I’ve been thinking about watching it a second time myself.  I actually think that all of Malick’s films require more then one viewing just because they’re typically pretty dense.  I know what you mean about emotionally honest moments; that’s what baffles me when people label it pretentious.  How can something so universally touching be called distant or aloof?  I’m glad you liked it and I’m glad your audience was much better then mine (yet another reason why I want to watch it again).  Thanks for always taking the time to leave great comments, it’s always appreciated.  Have a great weekend yourself!

The Modern Film Audience : (Watching The Tree of Life in a Movie Theater)

So obviously I love Terrence Malick, love Tree of Life and have been posting about it ever since I started this blog.  I apologize, I’m going to cool it down now I promise.  But I’ve been thinking about the reaction the movie had with the audience I saw it with and I just had to post some thoughts about the modern movie theater audience. 

My local Landmark got the exclusive rights to show Terrence Malick’s new film, and they seemed very pleased because of it.  One of the employees greeted the sold out theater (one of three prints playing in the building) and thanked them for coming, confessing they were proud that they were showing the film.  It was a nice gesture coming from the art house chain, even if a little unnecessary (it’s not like we had a choice of watching it anywhere else).  I settled up near the front row with my two favorite people in the world, my brother and my fiance.  I’d seen The New World years ago with my best friend at the time and it was such an overwhelming experience.  Watching the movie up front allowed me to slip right into the world of the film.  I felt transported when watching it, utterly wrapped up in the frame and it had felt like the full potential of a movies power.  It felt magical.  Nobody mocked the movie, nobody even walked out (although it’s possible some people did, since I was upfront) but I was really impressed with the audience.  This was at a huge movie chain after all (Loews!) and people seemed genuinely moved by the movie. When I saw The Thin Red Line, I was living in upstate New York, and although initial viewings didn’t win me over in a huge way, I liked the movie enough to revisit it and fall in love later.  The majority of the audience was puzzled however (understandably to a degree; I think many people were expecting another Saving Private Ryan) and there were many walk outs.  But the theater was consistently polite and silent as a mouse, allowing everyone else to enjoy the film and take in the sights.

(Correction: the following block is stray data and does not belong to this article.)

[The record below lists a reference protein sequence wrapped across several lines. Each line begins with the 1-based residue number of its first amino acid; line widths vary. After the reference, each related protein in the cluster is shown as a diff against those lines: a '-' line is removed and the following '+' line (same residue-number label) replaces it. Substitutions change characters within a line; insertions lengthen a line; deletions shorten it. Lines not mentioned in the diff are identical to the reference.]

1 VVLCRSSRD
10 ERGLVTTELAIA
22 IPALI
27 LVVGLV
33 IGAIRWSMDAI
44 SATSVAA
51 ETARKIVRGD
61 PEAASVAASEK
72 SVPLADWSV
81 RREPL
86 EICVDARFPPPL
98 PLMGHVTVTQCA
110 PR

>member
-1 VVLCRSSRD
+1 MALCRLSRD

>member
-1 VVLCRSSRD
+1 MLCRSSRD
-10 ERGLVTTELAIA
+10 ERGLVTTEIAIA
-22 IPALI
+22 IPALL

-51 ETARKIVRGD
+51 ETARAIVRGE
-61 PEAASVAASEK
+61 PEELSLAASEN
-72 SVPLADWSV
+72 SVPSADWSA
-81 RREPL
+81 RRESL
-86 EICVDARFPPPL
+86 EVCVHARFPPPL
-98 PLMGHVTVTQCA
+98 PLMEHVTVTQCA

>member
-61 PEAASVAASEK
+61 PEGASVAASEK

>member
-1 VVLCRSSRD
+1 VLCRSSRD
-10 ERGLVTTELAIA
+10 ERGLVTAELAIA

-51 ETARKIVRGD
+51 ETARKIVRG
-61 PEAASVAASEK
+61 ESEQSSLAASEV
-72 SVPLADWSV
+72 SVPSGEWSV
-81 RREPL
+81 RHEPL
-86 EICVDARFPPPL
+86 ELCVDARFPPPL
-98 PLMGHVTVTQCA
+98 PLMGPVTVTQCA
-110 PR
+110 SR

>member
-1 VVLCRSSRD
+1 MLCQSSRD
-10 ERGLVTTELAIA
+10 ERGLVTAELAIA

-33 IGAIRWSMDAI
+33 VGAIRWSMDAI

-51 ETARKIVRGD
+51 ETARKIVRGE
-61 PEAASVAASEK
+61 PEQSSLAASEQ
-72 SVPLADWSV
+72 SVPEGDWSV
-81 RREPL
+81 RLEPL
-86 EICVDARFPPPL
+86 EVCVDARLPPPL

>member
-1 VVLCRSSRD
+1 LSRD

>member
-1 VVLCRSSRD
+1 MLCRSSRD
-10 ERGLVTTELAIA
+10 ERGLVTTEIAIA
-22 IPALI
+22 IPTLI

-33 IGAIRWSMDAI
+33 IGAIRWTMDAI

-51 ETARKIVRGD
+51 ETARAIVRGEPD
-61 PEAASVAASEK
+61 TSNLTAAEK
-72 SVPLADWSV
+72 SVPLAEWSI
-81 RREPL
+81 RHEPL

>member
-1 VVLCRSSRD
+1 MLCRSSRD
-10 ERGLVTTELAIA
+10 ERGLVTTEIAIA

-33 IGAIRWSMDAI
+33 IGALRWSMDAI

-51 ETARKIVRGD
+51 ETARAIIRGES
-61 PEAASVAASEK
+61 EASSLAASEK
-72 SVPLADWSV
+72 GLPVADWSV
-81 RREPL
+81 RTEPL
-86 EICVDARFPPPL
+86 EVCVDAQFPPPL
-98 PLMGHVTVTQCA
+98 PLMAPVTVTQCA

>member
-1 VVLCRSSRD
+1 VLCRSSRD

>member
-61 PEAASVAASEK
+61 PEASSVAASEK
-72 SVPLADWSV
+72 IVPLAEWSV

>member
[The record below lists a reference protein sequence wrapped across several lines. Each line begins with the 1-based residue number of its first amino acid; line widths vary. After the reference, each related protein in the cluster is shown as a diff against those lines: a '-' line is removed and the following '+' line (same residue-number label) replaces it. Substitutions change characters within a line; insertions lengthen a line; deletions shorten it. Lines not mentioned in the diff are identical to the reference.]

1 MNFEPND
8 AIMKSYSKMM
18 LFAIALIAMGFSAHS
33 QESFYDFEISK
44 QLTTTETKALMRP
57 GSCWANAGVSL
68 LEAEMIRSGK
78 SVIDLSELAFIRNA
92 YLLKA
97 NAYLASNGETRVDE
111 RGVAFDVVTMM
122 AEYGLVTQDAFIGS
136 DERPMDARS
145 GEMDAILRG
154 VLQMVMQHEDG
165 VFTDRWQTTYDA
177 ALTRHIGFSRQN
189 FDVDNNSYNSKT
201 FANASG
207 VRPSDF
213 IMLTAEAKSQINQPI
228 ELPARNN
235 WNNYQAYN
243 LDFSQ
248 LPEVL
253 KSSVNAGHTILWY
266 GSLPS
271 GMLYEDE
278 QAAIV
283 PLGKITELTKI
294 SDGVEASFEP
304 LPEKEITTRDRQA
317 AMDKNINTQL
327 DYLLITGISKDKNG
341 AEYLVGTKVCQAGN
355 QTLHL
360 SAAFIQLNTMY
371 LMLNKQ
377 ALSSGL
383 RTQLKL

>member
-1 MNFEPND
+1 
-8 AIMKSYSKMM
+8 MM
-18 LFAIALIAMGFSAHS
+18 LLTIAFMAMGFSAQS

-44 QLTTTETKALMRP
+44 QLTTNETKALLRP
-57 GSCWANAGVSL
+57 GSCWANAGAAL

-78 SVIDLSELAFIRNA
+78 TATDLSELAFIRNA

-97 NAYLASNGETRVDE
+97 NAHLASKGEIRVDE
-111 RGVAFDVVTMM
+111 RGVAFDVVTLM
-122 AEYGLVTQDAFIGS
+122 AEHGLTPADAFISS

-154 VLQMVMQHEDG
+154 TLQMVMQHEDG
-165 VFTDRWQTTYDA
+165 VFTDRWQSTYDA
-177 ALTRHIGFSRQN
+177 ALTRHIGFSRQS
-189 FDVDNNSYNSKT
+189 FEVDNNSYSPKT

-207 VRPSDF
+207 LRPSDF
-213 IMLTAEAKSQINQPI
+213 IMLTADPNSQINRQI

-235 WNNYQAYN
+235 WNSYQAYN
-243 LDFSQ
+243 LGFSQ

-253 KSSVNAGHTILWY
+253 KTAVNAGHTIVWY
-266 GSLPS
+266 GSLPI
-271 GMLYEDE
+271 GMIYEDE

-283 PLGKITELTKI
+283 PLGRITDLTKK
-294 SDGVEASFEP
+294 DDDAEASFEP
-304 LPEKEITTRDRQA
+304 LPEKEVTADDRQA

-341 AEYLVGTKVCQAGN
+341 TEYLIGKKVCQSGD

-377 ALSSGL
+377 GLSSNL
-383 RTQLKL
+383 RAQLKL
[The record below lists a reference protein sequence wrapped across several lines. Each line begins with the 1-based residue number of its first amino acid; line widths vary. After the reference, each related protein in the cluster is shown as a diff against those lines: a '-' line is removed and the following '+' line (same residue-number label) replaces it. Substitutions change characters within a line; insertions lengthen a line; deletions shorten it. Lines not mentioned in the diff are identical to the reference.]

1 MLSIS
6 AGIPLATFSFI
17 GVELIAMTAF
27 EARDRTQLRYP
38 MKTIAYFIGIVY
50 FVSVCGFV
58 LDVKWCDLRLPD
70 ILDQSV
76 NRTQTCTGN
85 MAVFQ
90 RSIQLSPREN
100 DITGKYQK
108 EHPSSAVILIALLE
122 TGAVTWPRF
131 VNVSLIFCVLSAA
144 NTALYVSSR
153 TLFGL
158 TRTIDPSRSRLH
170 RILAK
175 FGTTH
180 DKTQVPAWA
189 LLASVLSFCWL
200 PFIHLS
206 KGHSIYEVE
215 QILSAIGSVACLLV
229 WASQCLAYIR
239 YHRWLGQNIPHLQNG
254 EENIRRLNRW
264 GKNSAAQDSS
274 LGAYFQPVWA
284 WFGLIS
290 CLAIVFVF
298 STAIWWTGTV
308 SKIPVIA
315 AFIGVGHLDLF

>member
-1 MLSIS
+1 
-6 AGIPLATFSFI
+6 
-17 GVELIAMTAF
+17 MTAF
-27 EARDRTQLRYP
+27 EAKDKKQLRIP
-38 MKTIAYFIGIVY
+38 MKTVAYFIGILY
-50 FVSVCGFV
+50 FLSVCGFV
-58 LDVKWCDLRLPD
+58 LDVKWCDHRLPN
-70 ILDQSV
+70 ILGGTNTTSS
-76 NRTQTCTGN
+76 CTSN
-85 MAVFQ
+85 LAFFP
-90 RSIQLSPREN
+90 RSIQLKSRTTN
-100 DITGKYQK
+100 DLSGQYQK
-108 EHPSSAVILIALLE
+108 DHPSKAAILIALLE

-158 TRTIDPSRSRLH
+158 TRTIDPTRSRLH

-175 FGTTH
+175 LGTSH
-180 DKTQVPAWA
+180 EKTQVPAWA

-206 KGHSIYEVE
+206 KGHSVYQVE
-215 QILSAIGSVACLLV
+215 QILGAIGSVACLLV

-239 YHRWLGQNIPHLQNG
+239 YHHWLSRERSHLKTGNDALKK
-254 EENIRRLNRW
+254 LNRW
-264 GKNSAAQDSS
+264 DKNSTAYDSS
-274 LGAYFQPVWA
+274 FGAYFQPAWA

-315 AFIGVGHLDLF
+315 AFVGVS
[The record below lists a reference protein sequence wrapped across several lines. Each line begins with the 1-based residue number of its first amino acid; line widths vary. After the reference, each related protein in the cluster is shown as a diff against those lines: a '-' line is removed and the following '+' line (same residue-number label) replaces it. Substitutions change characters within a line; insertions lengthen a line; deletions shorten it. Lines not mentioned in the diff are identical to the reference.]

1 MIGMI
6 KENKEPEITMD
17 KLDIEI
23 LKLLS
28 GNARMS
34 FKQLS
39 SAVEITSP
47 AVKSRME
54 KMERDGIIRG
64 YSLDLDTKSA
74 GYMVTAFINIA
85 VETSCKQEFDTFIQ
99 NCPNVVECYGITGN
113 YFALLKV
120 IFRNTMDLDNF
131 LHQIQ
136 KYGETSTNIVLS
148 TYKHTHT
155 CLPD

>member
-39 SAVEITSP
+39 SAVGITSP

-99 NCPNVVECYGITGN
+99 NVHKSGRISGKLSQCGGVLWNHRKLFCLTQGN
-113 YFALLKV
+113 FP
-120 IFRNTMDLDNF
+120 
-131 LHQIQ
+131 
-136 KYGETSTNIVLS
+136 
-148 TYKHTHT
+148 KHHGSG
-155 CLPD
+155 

That wasn’t the case with The Tree of Life.  You’d think a sold out art-house chain crowd in Cambridge Massachusetts would be a little more polite and sophisticated then a small little movieplex in Upstate New York, which is surrounded by farmland, Indian reservations and a Casino.  I was appalled by this audience, downright embarrassed for most of them, sorry for the rest (including myself and my companions).  The man behind me sighed audibly several times, but not in a way that would be appropriate.  He wanted the entire theater know that the film was making him sigh.  His wife asked superfluous questions out loud to nobody in particular.  “Is that a volcano?” she asked when the  film had shots of…well, a volcano.  “It’s got a snake head,” she noted later when there was a shot of a dinosaur (a snake head?  Really?  What are you, five years old?).   People laughed at terribly inappropriate times (children playing in the DDT spray?  Why is that funny?) and some guys started getting verbally impatient (mutterings like, “Oh, come on” were heard towards the end).  Finally, once the first credit popped up on the screen, several people booed, and then several more clapped in response to the booing.  A war of reactions, I suppose (unless people were clapping because people were booing, which I doubt). 

I never understand why people clap at the end of movies.  I guess it’s fine if someone involved with the production is in attendance and you want to thank them for their work, but otherwise clapping seems kind of ridiculous.  Who are you clapping for?  It’s a movie.  They can’t hear you.  The clapping always struck me as self congratulatory and I always got the distinct feeling that people were clapping for themselves.  But booing, really?  And talking like children throughout the movie?  What the hell gives?  As everyone left the theater, people immediately started pulling the movie apart.  One guy compared it to Inglorious Basterds of all things, and was overheard saying to his companion, “you sure didn’t hear Brad Pitt announcing this movie is a masterpiece in the final shot.”  No, you sure didn’t.